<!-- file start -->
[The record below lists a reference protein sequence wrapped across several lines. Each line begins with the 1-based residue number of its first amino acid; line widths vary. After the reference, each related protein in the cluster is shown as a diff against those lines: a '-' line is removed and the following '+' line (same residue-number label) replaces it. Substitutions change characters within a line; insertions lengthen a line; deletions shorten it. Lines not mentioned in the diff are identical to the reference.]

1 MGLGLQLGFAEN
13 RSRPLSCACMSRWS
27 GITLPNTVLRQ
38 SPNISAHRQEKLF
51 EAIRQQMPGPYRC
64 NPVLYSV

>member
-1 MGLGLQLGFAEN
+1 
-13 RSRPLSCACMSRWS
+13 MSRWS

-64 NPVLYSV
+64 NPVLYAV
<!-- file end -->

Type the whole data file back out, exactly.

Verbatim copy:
[The record below lists a reference protein sequence wrapped across several lines. Each line begins with the 1-based residue number of its first amino acid; line widths vary. After the reference, each related protein in the cluster is shown as a diff against those lines: a '-' line is removed and the following '+' line (same residue-number label) replaces it. Substitutions change characters within a line; insertions lengthen a line; deletions shorten it. Lines not mentioned in the diff are identical to the reference.]

1 MGLGLQLGFAEN
13 RSRPLSCACMSRWS
27 GITLPNTVLRQ
38 SPNISAHRQEKLF
51 EAIRQQMPGPYRC
64 NPVLYSV

>member
-1 MGLGLQLGFAEN
+1 
-13 RSRPLSCACMSRWS
+13 MSRWS

-64 NPVLYSV
+64 NPVLYAV